Article

Quality of life as a prognostic factor of overall survival in patients with advanced hepatocellular carcinoma: results from two French clinical trials

Methodological and Biostatistical unit, Fédération Francophone de Cancérologie Digestive, INSERM U866, Dijon, France.
Quality of Life Research (Impact Factor: 2.86). 08/2008; 17(6):831-43. DOI: 10.1007/s11136-008-9365-y
Source: PubMed

ABSTRACT The aims of our study were to assess quality of life (QoL) as a prognostic factor of overall survival (OS) and to determine whether QoL data improved three prognostic classifications among French patients with advanced hepatocellular carcinoma (HCC).
We pooled two randomized clinical trials conducted by the Fédération Francophone de Cancérologie Digestive in a palliative setting. In each trial QoL was assessed at baseline using the Spitzer QoL Index (0-10). Three prognostic classifications were calculated: Okuda, Cancer of the Liver Italian Program (CLIP), and Barcelona Clinic Liver Cancer group (BCLC) scores. To explore whether the scores could be improved by including QoL, univariate Cox analyses of all potential baseline predictors were performed. A final multivariate Cox model was constructed including only significant multivariate baseline variables likely to result in improvement of each scoring system. In order to retain the best prognostic variable to add for each score, we compared Akaike information criterion, likelihood ratio, and Harrell's C-index. Cox analyses were stratified for each trial.
Among 538 included patients, QoL at baseline was available for 489 patients (90%). Longer median OS was significantly associated with higher Spitzer scores at baseline, ranging from 2.17 months (Spitzer=3) to 8.93 months (Spitzer=10). Variables retained in the multivariate Cox model were: jaundice, hepatomegaly, hepatalgia, portal thrombosis, alphafetoprotein, bilirubin, albumin, small HCC, and Spitzer QoL Index (hazard ratio=0.84 95% CI [0.79-0.90]). According to Harrell's C-index, QoL was the best prognostic variable to add. CLIP plus the Spitzer QoL Index had the most discriminating value (C=0.71).
Our results suggest that QoL is an independent prognostic factor for survival in HCC patients with mainly alcoholic cirrhosis. The prognostic value of CLIP score could be improved by adding Spitzer QOL Index scores.

Download full-text

Full-text

Available from: Franck Bonnetain, Apr 09, 2015
0 Followers
 · 
125 Views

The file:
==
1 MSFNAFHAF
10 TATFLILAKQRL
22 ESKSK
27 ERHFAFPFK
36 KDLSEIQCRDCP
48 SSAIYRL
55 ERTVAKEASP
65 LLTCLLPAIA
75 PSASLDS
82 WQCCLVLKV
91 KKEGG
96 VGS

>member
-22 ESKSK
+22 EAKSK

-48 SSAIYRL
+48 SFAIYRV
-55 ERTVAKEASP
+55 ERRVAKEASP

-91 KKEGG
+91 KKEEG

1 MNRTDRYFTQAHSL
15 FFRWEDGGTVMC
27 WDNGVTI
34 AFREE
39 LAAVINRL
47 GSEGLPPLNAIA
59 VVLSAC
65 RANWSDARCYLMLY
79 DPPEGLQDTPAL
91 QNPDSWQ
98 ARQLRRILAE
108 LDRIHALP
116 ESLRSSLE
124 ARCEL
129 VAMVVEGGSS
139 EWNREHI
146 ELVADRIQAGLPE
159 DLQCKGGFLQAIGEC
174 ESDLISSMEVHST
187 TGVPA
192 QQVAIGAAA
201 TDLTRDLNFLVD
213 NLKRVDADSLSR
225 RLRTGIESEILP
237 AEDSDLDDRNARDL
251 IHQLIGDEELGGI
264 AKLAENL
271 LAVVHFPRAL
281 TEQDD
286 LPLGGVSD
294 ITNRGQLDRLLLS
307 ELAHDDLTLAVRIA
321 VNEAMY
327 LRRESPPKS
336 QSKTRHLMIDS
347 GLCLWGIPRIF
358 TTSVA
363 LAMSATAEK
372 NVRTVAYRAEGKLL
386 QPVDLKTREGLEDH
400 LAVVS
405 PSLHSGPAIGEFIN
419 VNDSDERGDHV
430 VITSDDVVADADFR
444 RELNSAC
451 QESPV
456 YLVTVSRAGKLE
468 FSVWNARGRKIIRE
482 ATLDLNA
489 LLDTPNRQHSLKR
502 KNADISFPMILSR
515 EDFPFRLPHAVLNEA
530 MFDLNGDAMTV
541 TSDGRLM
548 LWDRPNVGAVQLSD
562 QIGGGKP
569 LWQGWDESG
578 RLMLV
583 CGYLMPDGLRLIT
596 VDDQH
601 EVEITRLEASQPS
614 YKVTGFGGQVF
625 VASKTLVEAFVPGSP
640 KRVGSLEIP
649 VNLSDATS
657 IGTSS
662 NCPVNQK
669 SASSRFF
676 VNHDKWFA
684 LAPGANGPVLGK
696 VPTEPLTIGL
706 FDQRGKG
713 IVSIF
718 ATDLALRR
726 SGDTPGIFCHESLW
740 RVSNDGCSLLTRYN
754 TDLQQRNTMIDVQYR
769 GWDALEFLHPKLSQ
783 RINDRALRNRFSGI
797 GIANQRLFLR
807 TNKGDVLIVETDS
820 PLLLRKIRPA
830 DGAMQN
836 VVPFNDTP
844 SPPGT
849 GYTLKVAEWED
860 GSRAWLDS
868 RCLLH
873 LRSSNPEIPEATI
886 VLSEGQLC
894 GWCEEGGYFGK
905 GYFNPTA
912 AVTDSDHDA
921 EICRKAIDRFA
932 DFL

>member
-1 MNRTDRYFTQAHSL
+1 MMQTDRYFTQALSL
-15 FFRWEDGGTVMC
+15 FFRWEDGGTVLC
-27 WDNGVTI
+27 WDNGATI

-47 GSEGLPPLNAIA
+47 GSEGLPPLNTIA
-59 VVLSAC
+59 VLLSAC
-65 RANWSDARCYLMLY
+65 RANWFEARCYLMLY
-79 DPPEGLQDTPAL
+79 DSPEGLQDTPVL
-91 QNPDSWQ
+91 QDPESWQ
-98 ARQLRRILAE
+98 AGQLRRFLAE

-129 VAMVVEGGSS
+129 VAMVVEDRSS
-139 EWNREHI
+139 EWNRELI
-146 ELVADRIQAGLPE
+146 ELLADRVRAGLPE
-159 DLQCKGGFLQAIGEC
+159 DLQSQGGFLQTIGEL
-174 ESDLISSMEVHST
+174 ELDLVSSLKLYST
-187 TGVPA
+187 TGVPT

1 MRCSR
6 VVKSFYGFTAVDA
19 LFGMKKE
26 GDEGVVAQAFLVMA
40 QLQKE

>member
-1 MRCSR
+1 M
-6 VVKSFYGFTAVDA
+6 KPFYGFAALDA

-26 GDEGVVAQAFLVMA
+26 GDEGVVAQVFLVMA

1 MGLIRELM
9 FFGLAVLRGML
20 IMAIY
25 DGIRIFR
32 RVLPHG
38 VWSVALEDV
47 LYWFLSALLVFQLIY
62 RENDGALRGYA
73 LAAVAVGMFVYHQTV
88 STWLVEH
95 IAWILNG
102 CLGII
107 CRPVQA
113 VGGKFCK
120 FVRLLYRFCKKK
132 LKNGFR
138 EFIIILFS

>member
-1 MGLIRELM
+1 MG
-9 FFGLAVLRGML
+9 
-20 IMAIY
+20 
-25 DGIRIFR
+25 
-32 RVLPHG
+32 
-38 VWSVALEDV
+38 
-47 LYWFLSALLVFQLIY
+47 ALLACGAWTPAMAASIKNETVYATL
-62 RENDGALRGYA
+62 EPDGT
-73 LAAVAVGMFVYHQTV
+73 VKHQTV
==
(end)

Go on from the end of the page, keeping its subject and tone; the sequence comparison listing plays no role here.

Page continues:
• Source
    [Show abstract] [Hide abstract]
    ABSTRACT: BACKGROUND: Several prognostic classifications (PCs) have been developed for use in palliative care for patients with hepatocellular carcinoma (HCC). We recently suggested that CLIP combined with WHO PS had the greatest discriminative power. We evaluated the prognostic value of quality of life (QoL) data and whether the latter could improve classification of palliative HCC patients. METHODS: This was a reanalysis from the CHOC trial with an evaluation of the discriminative power for overall survival (OS) of the established CLIP/GRETCH/BCLC/BoBar prognostic systems alone and then in association with each of the following groups of parameters: selected clinical factors, QoL as continuous variables, dichotomized QoL, selected clinical factors and continuous QoL, selected clinical factors and dichotomized QoL. Baseline QoL was assessed using the EORTC QLQ-C30. Discriminative power was evaluated with Harrell's C-index and the net reclassification improvement. RESULTS: Quality of Life was available in 79% of the patients (n=271). Univariate analysis revealed that better role functioning (HR=0.991 [0.987-0.995]) and better physical functioning (0.991 [0.984-0.997]) scores were associated with longer survival. In contrast, poorer score for fatigue (1.011 [1.006-1.015]) and diarrhoea (1.008 [1.002-1.013]) were associated with shorter survival. After adjustment for clinical and sociodemographic variables, only better role functioning score (0.993 [0.988-0.998]) was associated with longer survival. Adding oedema, hepatomegaly, fatigue and diarrhoea QoL scales to CLIP resulted in the best performance. CONCLUSIONS: Our results confirm that QoL scales are independent prognostic factors for OS in palliative HCC patients. Incorporation of QoL data improved all the studied PCs.
    Journal of Hepatology 11/2012; 58(3). DOI:10.1016/j.jhep.2012.11.019 · 10.40 Impact Factor
  • Source
    [Show abstract] [Hide abstract]
    ABSTRACT: In order to perform a clinical trial in oncology, the choice of the primary endpoint is a major concern, not only for sample size calculation but also regarding the clinical meaning of the results which represents treatment utility for patients or public health system. Endpoints could be classified in two categories: “clinical endpoints” including overall survival and health related quality of life (QoL); “biological markers” including, for example, progression free survival (PFS). If conceptual and methodological limits of quality of life are well identified with dedicated researches, limits of progression free survival remain less targeted and known by clinicians. Numerous clinical trials having only demonstrated a progression free survival benefit could be discussed according to clinical benefit. In this context, quality of life constitutes an available and a useful alternative endpoint for trials to ensure treatment benefit in a patient or public health point of view. As quality of life, methodological researches should be pursued to improve scientific robustness for assessments and analyses of progression free survival.
    Cancer/Radiothérapie 10/2010; 14(6):515-518. DOI:10.1016/j.canrad.2010.06.001 · 1.11 Impact Factor
  • Source
    Medicina Clínica 07/2009; 133(8):314-20. DOI:10.1016/j.medcli.2009.04.027 · 1.25 Impact Factor